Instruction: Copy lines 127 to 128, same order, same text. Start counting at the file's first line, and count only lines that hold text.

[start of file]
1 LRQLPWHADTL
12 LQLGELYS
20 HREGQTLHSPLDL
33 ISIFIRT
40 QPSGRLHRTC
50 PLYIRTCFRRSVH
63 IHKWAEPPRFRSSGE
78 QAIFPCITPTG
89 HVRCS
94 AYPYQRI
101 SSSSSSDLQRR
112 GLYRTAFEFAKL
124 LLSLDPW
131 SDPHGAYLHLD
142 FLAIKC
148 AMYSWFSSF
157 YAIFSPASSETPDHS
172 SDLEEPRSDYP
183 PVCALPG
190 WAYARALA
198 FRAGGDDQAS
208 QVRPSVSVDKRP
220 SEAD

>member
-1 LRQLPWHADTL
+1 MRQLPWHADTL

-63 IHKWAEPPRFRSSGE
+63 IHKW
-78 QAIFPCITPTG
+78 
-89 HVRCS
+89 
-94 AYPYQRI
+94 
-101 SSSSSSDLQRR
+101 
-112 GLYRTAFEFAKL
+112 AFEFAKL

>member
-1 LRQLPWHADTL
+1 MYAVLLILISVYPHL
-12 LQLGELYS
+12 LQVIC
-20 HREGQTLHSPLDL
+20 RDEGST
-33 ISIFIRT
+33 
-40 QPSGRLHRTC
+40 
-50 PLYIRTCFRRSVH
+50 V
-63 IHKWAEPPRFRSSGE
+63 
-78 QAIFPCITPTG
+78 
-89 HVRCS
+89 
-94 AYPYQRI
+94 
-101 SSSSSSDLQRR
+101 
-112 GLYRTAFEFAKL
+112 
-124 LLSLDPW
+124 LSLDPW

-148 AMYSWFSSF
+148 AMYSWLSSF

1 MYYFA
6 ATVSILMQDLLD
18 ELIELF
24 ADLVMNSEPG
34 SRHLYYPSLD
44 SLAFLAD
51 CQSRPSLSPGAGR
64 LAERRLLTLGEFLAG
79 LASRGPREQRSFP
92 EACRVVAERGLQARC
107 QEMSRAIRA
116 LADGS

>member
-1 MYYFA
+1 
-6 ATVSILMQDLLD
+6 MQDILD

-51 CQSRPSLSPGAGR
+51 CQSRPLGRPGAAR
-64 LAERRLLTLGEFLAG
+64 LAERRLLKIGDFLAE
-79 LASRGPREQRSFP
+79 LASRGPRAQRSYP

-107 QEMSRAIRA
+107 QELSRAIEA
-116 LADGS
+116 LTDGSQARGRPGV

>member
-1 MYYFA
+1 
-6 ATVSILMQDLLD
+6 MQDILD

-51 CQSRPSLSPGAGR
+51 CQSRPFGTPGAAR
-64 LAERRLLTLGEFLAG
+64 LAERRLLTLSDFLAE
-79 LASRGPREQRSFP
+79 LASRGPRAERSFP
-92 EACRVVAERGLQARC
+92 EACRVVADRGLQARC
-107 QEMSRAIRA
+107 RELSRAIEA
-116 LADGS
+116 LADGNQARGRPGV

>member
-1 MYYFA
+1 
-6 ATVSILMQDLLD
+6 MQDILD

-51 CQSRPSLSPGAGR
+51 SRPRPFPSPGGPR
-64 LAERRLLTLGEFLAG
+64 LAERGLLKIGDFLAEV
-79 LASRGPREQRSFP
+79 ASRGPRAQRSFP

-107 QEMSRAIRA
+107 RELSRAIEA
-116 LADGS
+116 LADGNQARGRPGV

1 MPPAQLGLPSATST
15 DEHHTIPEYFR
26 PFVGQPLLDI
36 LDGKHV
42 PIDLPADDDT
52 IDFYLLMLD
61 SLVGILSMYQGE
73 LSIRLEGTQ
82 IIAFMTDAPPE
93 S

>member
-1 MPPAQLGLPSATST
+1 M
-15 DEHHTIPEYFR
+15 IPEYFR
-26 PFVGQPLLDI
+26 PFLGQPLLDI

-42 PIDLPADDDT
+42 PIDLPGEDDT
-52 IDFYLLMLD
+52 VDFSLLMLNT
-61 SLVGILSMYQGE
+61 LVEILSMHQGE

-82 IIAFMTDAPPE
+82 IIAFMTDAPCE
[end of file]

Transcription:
1 MPPAQLGLPSATST
15 DEHHTIPEYFR